The Stedelijk Museum Honors The 100th Anniversary Of De Stijl

Gerrit Rietveld, Red and Blue Chair, 1919/1950, coll. Stedelijk Museum Amsterdam | 
Elsworth Kelly, Blue and Red Rocker, 1963, coll. Stedelijk Museum Amsterdam
Gerrit Rietveld, Red and Blue Chair, 1919/1950, coll. Stedelijk Museum Amsterdam | Elsworth Kelly, Blue and Red Rocker, 1963, coll. Stedelijk Museum Amsterdam
Photo of Tom Coggins
2 January 2017

In 1917, Theo van Doesburg published the first edition of De Stijl, the journal which gave its name to the art movement (otherwise known as neoplasticism). For several years the young painter had been scouring the Netherlands for like-minded individuals, and eventually befriended a handful of international artists. These pioneering figures were united by their abstract approach towards visual composition and believed that art should be reduced to its essential components.

Piet Mondriaan, Bart van der Leck, and Vilmos Huszár were among the magazine’s first contributors, and with van Doesburg decided to inaugurate an art movement of the same name. Although today the term De Stijl is generally associated with the abstract, geometrical paintings that were created by this group rather than van Doesburg’s magazine, this date is recognised as the starting point of the movement’s collective oeuvre.

During 2017, the Stedelijk Museum Amsterdam will be celebrating the movement’s 100th anniversary by presenting artwork from its chief proponents alongside lesser known or contemporary examples of De Stijl. The first part of this ongoing series of exhibitions is currently installed inside the Stedelijk’s lower galleries and will be on display until May 21st. For this opening exhibition, the museum has gathered together an impressive collection of modern artwork in order to chart the main events and developments that occurred within De Stijl’s sphere of influence.

Piet Mondriaan, Composition No. IV, with Red, Blue, and Yellow, 1929, coll. Stedelijk Museum Amsterdam | Isa Genzken, Untitled, 2012, courtesy Galerie Buchholz, Cologne/Berlin and Hauser & Wirth, Zurich/London. Photo: Delfanne

The Stedelijk has always supported De Stijl, and under the guidance of its former director, Willem Sandberg, significantly boosted its presence within the international art world during the early part of the 20th century. In fact, the Stedelijk recently launched a new internal research program that will interpret De Stijl via innovative, experimental curatorial methods.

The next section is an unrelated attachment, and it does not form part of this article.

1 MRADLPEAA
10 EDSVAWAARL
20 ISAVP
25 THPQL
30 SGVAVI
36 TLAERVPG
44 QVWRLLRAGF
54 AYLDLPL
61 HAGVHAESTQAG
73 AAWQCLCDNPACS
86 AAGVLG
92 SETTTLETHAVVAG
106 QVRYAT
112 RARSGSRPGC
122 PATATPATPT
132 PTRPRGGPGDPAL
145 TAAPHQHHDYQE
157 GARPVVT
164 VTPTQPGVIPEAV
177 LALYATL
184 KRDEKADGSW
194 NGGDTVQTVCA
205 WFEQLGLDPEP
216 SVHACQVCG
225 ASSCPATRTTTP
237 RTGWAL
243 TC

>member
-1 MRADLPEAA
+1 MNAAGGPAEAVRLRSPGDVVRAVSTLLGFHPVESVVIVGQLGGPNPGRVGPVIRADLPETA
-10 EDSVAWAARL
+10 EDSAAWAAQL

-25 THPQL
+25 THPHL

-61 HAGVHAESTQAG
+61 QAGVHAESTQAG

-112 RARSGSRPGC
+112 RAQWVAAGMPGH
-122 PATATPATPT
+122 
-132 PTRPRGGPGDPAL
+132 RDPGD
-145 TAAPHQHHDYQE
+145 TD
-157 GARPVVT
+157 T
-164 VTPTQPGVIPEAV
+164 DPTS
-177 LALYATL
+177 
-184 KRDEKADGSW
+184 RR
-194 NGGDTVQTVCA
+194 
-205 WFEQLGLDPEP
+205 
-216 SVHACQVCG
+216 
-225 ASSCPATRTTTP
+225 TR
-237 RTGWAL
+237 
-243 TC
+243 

These deep ties to De Stijl have allowed the Stedelijk to create an astoundingly comprehensive account of its legacy, ideology and historical impact. By presenting a relatively small selection of artworks accompanied by in-depth labels, the exhibition immediately explains the main ideas behind van Doesburg and his comrades’ vision. De Stijl’s main proponent, it is shown, were obsessed by mental and psychical harmony, believing that basic colors and straight lines could represent a sense of universal reason.

Bart van der Leck, Composition, 1918 – 1920, coll. Stedelijk Museum Amsterdam | Roy Lichtenstein, As I Opened Fire, 1964, coll. Stedelijk Museum Amsterdam

While van Doesburg and Mondriaan remained attached to this type of philosophically-driven aesthetic, many of their contemporaries were less dogmatic, and ideas associated with De Stijl eventually seeped into unrelated artwork. Roy Lichtenstein, for example, employed similar techniques while working within American Pop Art – a fact that the exhibition illustrates by presenting his work amidst the retrospective.

Other artists, such as Bas Jan Ader, took the basic elements of De Stijl and reinterpreted them according to their personal artistic preferences, subsequently creating artwork that shares a family resemblance to Mondriaan or van Doesburg’s paintings while moving in previously unexplored directions.

Theo van Doesburg, Counter-Composition V, 1924, coll. Stedelijk Museum Amsterdam | Bas Jan Ader, Bas Jan Ader, 1971, coll. Stedelijk Museum Amsterdam

Apart from this fascinating visual chronicle, the Stedelijk will also host two more exhibitions covering De Stijl during 2017 that will focus on more obscure aspects of the movement’s history.

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